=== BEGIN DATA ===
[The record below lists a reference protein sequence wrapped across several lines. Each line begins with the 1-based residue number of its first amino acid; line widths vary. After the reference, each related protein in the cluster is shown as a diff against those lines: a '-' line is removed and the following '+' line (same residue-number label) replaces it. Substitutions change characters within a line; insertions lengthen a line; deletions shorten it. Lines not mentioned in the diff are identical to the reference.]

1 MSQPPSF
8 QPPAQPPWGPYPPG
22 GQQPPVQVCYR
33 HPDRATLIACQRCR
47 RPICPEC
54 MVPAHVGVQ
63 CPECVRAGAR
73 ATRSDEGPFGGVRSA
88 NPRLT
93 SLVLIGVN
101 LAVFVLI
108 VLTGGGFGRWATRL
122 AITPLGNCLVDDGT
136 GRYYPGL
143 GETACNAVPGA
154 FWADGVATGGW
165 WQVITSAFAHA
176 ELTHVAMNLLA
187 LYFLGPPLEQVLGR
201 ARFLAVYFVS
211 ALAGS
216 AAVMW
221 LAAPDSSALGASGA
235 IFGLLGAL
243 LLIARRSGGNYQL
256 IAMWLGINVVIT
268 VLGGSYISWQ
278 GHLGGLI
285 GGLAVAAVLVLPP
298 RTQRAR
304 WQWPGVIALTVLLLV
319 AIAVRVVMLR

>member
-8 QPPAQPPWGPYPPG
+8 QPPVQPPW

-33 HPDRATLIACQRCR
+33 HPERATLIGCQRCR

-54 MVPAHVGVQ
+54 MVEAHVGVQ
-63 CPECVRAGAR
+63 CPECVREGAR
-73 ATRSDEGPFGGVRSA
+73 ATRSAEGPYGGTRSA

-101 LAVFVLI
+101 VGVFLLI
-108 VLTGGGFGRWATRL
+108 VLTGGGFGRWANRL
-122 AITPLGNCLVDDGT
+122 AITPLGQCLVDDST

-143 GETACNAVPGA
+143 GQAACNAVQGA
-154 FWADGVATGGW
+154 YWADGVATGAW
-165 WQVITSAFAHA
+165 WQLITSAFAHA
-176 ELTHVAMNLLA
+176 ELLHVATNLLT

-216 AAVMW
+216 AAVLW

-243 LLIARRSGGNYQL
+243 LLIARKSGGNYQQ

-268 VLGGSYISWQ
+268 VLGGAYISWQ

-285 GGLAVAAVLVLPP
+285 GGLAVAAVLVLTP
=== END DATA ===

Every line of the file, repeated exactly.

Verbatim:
[The record below lists a reference protein sequence wrapped across several lines. Each line begins with the 1-based residue number of its first amino acid; line widths vary. After the reference, each related protein in the cluster is shown as a diff against those lines: a '-' line is removed and the following '+' line (same residue-number label) replaces it. Substitutions change characters within a line; insertions lengthen a line; deletions shorten it. Lines not mentioned in the diff are identical to the reference.]

1 MSQPPSF
8 QPPAQPPWGPYPPG
22 GQQPPVQVCYR
33 HPDRATLIACQRCR
47 RPICPEC
54 MVPAHVGVQ
63 CPECVRAGAR
73 ATRSDEGPFGGVRSA
88 NPRLT
93 SLVLIGVN
101 LAVFVLI
108 VLTGGGFGRWATRL
122 AITPLGNCLVDDGT
136 GRYYPGL
143 GETACNAVPGA
154 FWADGVATGGW
165 WQVITSAFAHA
176 ELTHVAMNLLA
187 LYFLGPPLEQVLGR
201 ARFLAVYFVS
211 ALAGS
216 AAVMW
221 LAAPDSSALGASGA
235 IFGLLGAL
243 LLIARRSGGNYQL
256 IAMWLGINVVIT
268 VLGGSYISWQ
278 GHLGGLI
285 GGLAVAAVLVLPP
298 RTQRAR
304 WQWPGVIALTVLLLV
319 AIAVRVVMLR

>member
-8 QPPAQPPWGPYPPG
+8 QPPVQPPW

-33 HPDRATLIACQRCR
+33 HPERATLIGCQRCR

-54 MVPAHVGVQ
+54 MVEAHVGVQ
-63 CPECVRAGAR
+63 CPECVREGAR
-73 ATRSDEGPFGGVRSA
+73 ATRSAEGPYGGTRSA

-101 LAVFVLI
+101 VGVFLLI
-108 VLTGGGFGRWATRL
+108 VLTGGGFGRWANRL
-122 AITPLGNCLVDDGT
+122 AITPLGQCLVDDST

-143 GETACNAVPGA
+143 GQAACNAVQGA
-154 FWADGVATGGW
+154 YWADGVATGAW
-165 WQVITSAFAHA
+165 WQLITSAFAHA
-176 ELTHVAMNLLA
+176 ELLHVATNLLT

-216 AAVMW
+216 AAVLW

-243 LLIARRSGGNYQL
+243 LLIARKSGGNYQQ

-268 VLGGSYISWQ
+268 VLGGAYISWQ

-285 GGLAVAAVLVLPP
+285 GGLAVAAVLVLTP